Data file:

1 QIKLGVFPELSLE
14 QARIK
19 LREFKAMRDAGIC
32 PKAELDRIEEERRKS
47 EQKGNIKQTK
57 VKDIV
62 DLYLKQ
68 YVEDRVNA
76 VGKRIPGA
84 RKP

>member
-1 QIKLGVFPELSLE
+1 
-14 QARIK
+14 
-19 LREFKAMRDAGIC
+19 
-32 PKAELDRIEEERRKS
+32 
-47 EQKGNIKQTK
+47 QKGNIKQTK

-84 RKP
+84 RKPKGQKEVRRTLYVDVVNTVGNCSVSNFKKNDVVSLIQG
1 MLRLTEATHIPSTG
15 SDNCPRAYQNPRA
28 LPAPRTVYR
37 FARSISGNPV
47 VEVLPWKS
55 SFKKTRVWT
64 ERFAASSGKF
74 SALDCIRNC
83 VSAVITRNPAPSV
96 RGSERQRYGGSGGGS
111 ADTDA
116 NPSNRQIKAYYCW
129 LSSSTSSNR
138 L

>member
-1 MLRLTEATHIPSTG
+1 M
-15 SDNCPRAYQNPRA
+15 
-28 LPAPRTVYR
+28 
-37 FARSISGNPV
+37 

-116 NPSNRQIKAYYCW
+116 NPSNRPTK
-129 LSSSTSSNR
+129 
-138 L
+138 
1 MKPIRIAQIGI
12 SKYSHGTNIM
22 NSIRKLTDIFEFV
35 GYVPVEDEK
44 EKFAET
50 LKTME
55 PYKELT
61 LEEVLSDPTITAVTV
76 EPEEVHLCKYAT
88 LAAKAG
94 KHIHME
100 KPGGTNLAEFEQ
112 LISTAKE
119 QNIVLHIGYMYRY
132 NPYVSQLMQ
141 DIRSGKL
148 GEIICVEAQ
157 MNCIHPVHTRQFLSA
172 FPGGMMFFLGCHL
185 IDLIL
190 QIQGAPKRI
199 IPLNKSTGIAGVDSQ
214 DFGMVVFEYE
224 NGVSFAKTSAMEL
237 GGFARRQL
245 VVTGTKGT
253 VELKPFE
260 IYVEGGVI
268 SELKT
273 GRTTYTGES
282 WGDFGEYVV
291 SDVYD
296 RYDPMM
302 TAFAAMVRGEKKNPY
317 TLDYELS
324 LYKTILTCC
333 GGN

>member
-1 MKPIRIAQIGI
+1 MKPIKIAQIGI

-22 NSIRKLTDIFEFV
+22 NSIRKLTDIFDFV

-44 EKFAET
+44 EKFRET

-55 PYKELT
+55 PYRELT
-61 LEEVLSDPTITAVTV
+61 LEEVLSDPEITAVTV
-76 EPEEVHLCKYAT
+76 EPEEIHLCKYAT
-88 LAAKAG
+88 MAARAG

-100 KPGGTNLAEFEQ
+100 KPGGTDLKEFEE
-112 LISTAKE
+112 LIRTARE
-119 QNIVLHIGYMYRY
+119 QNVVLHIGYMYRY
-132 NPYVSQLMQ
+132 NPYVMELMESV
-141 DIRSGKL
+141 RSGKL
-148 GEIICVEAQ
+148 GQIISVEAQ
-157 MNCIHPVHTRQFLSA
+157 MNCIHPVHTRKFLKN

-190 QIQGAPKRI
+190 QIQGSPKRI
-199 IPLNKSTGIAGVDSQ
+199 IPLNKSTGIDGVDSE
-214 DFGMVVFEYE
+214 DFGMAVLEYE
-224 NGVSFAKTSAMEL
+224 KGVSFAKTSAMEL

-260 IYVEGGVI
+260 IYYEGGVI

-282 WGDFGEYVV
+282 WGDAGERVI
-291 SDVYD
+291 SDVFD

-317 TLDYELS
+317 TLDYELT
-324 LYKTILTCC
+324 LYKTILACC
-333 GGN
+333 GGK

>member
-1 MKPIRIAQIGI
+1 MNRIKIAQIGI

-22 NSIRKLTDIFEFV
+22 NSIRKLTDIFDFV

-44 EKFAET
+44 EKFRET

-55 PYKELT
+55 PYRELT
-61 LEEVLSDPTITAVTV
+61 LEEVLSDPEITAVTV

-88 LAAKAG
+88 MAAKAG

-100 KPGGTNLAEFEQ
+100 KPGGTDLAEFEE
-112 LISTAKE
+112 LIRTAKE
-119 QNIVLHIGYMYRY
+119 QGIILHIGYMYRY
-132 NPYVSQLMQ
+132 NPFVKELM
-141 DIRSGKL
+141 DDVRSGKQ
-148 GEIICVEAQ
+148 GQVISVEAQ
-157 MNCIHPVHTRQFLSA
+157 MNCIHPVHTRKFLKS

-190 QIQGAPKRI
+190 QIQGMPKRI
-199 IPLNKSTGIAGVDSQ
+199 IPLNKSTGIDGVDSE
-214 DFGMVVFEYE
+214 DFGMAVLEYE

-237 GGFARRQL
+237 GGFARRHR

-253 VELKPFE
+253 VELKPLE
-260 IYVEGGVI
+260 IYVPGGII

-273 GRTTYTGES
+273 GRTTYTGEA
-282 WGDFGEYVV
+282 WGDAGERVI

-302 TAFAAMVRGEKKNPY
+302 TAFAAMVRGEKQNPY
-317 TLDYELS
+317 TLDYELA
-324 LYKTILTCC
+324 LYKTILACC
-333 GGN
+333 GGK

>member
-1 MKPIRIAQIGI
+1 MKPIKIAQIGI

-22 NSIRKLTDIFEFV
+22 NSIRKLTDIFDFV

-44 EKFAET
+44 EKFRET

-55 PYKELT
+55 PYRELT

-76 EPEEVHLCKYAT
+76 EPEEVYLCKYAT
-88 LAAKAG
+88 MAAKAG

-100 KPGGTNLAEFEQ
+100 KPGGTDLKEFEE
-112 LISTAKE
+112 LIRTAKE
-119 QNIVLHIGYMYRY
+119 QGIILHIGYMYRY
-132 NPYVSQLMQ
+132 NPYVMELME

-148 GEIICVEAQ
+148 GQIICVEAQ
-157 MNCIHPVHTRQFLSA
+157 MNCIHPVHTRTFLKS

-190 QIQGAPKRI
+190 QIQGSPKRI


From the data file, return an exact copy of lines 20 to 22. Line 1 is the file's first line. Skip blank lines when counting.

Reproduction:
-47 EQKGNIKQTK
+47 QKGNIKQTK

-84 RKP